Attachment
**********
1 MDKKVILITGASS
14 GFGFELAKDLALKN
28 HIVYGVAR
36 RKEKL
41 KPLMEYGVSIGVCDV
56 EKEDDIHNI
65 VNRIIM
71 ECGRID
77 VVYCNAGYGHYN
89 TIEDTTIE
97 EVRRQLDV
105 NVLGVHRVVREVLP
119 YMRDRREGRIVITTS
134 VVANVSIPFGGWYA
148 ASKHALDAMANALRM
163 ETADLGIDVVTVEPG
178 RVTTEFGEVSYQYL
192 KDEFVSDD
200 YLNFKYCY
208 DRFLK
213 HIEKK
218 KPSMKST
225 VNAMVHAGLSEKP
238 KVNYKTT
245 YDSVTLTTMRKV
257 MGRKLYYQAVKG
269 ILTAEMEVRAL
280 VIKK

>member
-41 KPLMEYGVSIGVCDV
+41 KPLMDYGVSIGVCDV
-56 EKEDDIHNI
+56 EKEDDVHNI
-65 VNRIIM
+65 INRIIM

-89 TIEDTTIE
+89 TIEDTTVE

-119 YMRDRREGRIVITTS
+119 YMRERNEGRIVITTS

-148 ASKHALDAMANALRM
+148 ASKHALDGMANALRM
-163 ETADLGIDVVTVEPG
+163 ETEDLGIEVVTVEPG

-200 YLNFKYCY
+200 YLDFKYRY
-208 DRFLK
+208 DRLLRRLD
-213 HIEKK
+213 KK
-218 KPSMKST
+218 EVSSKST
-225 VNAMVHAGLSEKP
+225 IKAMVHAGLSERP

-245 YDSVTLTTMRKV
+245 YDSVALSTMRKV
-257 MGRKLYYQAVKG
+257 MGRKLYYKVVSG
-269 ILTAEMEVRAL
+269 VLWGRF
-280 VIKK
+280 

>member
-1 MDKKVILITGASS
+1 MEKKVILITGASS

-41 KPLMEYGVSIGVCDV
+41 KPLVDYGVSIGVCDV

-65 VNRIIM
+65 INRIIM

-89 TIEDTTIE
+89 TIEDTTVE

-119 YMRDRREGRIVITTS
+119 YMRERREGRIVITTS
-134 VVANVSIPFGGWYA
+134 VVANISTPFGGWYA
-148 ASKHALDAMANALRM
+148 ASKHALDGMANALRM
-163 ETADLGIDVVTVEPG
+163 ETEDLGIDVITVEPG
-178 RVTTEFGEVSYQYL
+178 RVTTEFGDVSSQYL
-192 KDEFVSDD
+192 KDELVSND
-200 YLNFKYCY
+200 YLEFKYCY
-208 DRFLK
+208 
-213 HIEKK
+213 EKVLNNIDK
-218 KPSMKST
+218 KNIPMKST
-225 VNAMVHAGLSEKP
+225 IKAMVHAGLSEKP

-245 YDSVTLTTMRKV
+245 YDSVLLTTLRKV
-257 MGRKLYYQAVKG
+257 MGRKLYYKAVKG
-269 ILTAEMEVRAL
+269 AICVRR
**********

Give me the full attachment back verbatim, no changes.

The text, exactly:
1 MDKKVILITGASS
14 GFGFELAKDLALKN
28 HIVYGVAR
36 RKEKL
41 KPLMEYGVSIGVCDV
56 EKEDDIHNI
65 VNRIIM
71 ECGRID
77 VVYCNAGYGHYN
89 TIEDTTIE
97 EVRRQLDV
105 NVLGVHRVVREVLP
119 YMRDRREGRIVITTS
134 VVANVSIPFGGWYA
148 ASKHALDAMANALRM
163 ETADLGIDVVTVEPG
178 RVTTEFGEVSYQYL
192 KDEFVSDD
200 YLNFKYCY
208 DRFLK
213 HIEKK
218 KPSMKST
225 VNAMVHAGLSEKP
238 KVNYKTT
245 YDSVTLTTMRKV
257 MGRKLYYQAVKG
269 ILTAEMEVRAL
280 VIKK

>member
-41 KPLMEYGVSIGVCDV
+41 KPLMDYGVSIGVCDV
-56 EKEDDIHNI
+56 EKEDDVHNI
-65 VNRIIM
+65 INRIIM

-89 TIEDTTIE
+89 TIEDTTVE

-119 YMRDRREGRIVITTS
+119 YMRERNEGRIVITTS

-148 ASKHALDAMANALRM
+148 ASKHALDGMANALRM
-163 ETADLGIDVVTVEPG
+163 ETEDLGIEVVTVEPG

-200 YLNFKYCY
+200 YLDFKYRY
-208 DRFLK
+208 DRLLRRLD
-213 HIEKK
+213 KK
-218 KPSMKST
+218 EVSSKST
-225 VNAMVHAGLSEKP
+225 IKAMVHAGLSERP

-245 YDSVTLTTMRKV
+245 YDSVALSTMRKV
-257 MGRKLYYQAVKG
+257 MGRKLYYKVVSG
-269 ILTAEMEVRAL
+269 VLWGRF
-280 VIKK
+280 

>member
-1 MDKKVILITGASS
+1 MEKKVILITGASS

-41 KPLMEYGVSIGVCDV
+41 KPLVDYGVSIGVCDV

-65 VNRIIM
+65 INRIIM

-89 TIEDTTIE
+89 TIEDTTVE

-119 YMRDRREGRIVITTS
+119 YMRERREGRIVITTS
-134 VVANVSIPFGGWYA
+134 VVANISTPFGGWYA
-148 ASKHALDAMANALRM
+148 ASKHALDGMANALRM
-163 ETADLGIDVVTVEPG
+163 ETEDLGIDVITVEPG
-178 RVTTEFGEVSYQYL
+178 RVTTEFGDVSSQYL
-192 KDEFVSDD
+192 KDELVSND
-200 YLNFKYCY
+200 YLEFKYCY
-208 DRFLK
+208 
-213 HIEKK
+213 EKVLNNIDK
-218 KPSMKST
+218 KNIPMKST
-225 VNAMVHAGLSEKP
+225 IKAMVHAGLSEKP

-245 YDSVTLTTMRKV
+245 YDSVLLTTLRKV
-257 MGRKLYYQAVKG
+257 MGRKLYYKAVKG
-269 ILTAEMEVRAL
+269 AICVRR